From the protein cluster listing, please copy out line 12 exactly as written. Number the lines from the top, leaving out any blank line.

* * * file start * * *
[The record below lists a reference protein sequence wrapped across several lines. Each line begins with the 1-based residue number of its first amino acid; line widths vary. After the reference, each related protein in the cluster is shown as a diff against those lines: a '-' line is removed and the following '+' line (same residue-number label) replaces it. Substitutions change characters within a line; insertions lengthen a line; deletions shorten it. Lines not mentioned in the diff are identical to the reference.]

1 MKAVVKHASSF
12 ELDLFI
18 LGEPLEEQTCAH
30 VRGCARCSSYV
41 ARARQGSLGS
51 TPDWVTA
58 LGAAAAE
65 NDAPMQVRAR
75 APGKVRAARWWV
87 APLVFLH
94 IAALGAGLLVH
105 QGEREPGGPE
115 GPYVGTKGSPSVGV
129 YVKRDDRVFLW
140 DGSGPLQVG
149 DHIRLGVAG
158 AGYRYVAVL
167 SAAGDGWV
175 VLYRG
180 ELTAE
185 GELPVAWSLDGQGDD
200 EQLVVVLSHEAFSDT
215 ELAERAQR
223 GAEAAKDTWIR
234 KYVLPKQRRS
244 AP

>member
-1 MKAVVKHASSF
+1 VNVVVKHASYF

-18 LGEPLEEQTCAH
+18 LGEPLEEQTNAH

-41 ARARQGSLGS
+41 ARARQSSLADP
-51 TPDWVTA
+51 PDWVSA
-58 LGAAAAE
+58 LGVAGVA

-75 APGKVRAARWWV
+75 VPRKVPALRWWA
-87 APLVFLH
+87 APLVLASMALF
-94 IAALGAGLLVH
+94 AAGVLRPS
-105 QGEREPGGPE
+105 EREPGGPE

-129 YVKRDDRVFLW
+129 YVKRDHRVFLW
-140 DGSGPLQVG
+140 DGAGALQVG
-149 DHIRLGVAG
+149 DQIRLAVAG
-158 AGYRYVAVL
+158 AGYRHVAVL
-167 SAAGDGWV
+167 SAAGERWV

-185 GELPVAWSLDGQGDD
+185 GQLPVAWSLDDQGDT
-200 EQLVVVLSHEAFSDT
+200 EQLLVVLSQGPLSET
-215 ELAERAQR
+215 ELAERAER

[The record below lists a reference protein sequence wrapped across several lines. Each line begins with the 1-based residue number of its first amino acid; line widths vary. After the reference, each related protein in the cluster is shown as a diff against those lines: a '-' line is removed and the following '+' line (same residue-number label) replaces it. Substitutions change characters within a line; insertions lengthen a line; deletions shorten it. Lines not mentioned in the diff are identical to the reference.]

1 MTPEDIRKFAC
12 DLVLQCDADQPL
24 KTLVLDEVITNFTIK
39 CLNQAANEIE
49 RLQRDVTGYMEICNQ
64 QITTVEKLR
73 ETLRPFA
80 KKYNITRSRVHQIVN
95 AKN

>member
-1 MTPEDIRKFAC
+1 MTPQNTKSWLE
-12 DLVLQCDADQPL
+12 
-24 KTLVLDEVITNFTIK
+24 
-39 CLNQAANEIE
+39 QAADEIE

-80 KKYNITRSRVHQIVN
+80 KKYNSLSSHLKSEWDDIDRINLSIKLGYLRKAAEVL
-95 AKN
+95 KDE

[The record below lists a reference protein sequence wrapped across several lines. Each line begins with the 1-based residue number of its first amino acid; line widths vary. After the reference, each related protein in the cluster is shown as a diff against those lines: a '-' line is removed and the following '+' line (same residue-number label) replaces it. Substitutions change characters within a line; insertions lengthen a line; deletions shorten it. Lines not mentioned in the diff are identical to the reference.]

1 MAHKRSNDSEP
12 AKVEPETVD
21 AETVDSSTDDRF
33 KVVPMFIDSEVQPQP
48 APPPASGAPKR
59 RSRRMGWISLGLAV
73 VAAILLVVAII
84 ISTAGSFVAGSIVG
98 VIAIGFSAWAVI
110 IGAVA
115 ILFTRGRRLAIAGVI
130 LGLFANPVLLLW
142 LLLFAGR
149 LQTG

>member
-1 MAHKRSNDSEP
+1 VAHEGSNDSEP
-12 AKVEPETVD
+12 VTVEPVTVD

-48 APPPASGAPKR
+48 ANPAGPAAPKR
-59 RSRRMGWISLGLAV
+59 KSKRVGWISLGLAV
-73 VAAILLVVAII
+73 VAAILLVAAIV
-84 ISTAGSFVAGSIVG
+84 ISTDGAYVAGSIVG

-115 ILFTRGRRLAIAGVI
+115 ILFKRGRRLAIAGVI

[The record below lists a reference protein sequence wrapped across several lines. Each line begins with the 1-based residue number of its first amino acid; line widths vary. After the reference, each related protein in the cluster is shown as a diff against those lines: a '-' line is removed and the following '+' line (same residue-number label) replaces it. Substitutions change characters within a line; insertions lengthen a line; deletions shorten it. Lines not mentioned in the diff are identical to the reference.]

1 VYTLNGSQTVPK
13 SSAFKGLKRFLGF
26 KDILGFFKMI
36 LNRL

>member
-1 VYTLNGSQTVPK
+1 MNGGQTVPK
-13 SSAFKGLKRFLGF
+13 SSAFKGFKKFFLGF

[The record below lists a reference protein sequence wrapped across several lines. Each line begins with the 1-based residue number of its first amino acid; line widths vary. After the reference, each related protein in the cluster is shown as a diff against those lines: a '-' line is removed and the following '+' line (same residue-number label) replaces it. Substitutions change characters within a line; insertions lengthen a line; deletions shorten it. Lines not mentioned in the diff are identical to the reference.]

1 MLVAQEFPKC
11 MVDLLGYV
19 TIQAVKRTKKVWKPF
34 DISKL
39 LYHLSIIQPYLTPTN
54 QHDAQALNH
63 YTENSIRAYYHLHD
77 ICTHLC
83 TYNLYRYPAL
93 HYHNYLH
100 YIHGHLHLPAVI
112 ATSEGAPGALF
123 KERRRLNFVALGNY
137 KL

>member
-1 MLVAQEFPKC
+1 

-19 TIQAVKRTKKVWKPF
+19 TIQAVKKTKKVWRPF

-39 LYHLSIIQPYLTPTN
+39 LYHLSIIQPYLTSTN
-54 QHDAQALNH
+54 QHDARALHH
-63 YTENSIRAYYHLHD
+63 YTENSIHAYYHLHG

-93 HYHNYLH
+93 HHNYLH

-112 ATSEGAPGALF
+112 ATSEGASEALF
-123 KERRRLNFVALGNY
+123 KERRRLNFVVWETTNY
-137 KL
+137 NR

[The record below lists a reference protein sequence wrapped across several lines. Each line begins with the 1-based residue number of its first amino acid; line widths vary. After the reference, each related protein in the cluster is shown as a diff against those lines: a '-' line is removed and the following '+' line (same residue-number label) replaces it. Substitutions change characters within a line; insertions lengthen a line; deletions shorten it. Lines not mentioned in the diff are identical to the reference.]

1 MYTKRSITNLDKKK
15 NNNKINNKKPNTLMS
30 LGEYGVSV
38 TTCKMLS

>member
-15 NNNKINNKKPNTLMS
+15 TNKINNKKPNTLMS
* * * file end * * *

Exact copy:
94 IAALGAGLLVH